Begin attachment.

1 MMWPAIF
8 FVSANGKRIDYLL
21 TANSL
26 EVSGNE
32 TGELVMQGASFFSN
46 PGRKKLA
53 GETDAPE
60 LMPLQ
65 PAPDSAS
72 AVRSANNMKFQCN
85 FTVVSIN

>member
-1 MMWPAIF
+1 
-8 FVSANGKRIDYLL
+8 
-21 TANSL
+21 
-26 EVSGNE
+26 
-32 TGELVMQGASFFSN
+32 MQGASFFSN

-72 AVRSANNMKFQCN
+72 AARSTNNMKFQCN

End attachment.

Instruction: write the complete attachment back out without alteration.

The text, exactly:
1 MMWPAIF
8 FVSANGKRIDYLL
21 TANSL
26 EVSGNE
32 TGELVMQGASFFSN
46 PGRKKLA
53 GETDAPE
60 LMPLQ
65 PAPDSAS
72 AVRSANNMKFQCN
85 FTVVSIN

>member
-1 MMWPAIF
+1 
-8 FVSANGKRIDYLL
+8 
-21 TANSL
+21 
-26 EVSGNE
+26 
-32 TGELVMQGASFFSN
+32 MQGASFFSN

-72 AVRSANNMKFQCN
+72 AARSTNNMKFQCN